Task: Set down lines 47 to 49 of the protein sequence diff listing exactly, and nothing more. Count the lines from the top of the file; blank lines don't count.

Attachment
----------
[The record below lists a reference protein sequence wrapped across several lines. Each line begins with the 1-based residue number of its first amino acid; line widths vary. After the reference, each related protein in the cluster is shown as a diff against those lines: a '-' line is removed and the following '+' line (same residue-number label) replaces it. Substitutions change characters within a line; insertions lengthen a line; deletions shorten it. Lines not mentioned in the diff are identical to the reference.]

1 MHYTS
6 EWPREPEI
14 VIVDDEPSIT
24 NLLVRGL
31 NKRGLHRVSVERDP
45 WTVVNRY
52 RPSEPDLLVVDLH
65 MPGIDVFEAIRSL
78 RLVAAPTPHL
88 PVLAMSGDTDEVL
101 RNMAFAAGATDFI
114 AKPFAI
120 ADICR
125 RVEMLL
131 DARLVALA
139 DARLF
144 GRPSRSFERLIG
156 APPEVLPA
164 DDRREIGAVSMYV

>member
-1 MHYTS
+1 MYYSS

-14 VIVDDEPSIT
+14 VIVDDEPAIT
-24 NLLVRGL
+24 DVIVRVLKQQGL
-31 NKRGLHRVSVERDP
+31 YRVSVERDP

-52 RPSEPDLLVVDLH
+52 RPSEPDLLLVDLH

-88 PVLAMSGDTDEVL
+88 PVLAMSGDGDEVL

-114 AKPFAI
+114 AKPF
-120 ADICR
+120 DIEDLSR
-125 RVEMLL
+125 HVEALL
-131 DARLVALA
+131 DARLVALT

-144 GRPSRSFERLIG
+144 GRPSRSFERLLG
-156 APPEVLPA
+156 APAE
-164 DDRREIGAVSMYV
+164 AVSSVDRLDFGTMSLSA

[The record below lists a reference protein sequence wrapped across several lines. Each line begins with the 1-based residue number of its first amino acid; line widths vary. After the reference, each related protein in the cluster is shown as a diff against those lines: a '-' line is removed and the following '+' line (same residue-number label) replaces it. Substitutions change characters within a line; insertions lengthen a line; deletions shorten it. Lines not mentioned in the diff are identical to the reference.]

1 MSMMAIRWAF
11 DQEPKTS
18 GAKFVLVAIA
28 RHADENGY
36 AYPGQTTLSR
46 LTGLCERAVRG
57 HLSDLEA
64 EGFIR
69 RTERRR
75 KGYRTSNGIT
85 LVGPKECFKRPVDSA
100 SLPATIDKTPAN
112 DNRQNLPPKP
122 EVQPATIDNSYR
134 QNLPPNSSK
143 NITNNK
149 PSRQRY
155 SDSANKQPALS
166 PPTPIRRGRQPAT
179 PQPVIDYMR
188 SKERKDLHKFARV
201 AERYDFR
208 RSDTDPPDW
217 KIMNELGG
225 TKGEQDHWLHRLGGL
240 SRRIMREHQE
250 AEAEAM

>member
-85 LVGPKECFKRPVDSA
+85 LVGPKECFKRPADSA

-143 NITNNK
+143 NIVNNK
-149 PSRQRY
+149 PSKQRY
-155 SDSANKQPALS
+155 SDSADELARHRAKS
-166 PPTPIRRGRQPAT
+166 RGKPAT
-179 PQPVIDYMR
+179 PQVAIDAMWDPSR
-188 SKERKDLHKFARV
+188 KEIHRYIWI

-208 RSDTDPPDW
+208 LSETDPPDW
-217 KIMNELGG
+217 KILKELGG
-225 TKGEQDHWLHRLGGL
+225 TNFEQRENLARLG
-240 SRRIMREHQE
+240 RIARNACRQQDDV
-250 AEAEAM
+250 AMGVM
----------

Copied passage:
+164 AVSSVDRLDFGTMSLSA

[The record below lists a reference protein sequence wrapped across several lines. Each line begins with the 1-based residue number of its first amino acid; line widths vary. After the reference, each related protein in the cluster is shown as a diff against those lines: a '-' line is removed and the following '+' line (same residue-number label) replaces it. Substitutions change characters within a line; insertions lengthen a line; deletions shorten it. Lines not mentioned in the diff are identical to the reference.]

1 MSMMAIRWAF